The Cambridge History of English and American Literature in 18 Volumes (1907–21).
VOLUME XVI. Early National Literature, Part II; Later National Literature, Part I.

XXIII. Writers of Familiar Verse

§ 13. Early Writers

It is in a half dozen of the ineffably graceful lyrics of the Greek anthology and in a like number of the more personal songs of Horace that we may find the earliest analogue of English familiar verse, better and more abundant than the French vers de société, even though the native English form has been compelled to borrow a French name for itself. The Greek anthology has the freedom of the fields and of the solitary hillside, and therefore it lacks a little of the social tone which is the dominating quality of familiar verse. Yet Horace is never rustic—he belongs to the town; and Stevenson is right in saying that Horace is urban, even when read outdoors; he has the abundant urbanity and the total absence of rusticity which familiar verse must ever reveal. Familiar verse is a species of poetry which can flourish only where men and women meet frequently, without undue parade, not wearing their hearts on their sleeves, and hiding their deeper feelings behind the semi-transparent mask of conventional detachment from the serious duties of life.

Familiar verse can develop only when men congregate in cities; it is a town-product; and Boston can claim a share in Holmes’s success in this difficult department of song. Other Americans in other cities have been inspired to risk the dangers of familiar verse and to rhyme the sayings and doings of their fellow citizens. Sometimes they give to their airy nothings a local habitation and a name as easily recognizable as the background of Dorothy Q. Could Nothing to Wear, detailing the sad plight of Miss Flora McFlimsy of Madison Square, and the Visit from Saint Nicholas on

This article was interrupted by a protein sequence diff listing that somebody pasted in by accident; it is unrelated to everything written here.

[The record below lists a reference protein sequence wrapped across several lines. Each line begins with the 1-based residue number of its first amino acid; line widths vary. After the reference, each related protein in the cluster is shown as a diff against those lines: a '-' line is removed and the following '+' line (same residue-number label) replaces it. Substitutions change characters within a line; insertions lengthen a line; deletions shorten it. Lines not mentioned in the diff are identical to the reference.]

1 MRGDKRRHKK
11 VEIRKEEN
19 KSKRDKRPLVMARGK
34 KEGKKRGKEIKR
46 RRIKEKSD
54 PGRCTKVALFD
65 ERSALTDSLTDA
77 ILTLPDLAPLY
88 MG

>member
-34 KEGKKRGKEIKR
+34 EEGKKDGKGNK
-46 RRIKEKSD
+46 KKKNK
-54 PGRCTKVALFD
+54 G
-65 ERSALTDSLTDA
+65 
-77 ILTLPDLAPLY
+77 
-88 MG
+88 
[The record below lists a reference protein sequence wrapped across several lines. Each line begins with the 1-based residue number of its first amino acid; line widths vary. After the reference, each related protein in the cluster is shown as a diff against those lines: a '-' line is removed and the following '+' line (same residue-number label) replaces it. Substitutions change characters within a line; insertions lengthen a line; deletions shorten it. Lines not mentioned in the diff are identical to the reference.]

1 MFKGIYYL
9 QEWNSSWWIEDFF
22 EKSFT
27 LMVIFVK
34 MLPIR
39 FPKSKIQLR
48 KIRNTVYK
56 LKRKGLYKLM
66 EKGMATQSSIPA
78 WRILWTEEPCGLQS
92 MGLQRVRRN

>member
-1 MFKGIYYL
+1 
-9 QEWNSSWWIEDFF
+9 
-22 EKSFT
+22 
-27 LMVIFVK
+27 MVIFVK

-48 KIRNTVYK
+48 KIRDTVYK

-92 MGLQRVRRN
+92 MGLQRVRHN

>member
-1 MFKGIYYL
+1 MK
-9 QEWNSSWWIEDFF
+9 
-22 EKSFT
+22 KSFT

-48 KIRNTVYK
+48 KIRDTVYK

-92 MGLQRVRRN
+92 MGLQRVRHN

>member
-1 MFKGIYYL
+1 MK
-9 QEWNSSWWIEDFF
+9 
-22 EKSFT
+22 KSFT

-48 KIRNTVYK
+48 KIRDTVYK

• the night before Christmas, when all through the house,
  • Not a creature was stirring, not even a mouse
  • —could either of these have been composed elsewhere than in New York? And could The Truth about Horace have been told with such stern veracity anywhere else than in Chicago?

    In the first century of the American republic there were only a few large cities, and yet urban amenity was to be discovered here and there in towns where the social organization had advanced beyond its elementary stages. Benjamin Franklin, a pioneer in so many different departments of human endeavour, seems to have been the earliest American to adventure himself among the difficulties of this lighter poetry, so closely akin to prose in its directness and in its seeming lack of effort; and perhaps his lines on Paper could open an American selection of familiar verse only by favouritism. Philip Freneau essayed it more than once; so did Royall Tyler, our first writer of comedy; so did John Quincy Adams and James Kirke Paulding and Washington Irving,—prose men all of them, dropping into rhyme only occasionally, and only when the spirit moved them. And it is a significant fact, supported by a host of examples in both branches of English literature, British and American, that it is in familiar verse that the expert essayist is most likely to be successful when he risks himself in the realm of rhyme.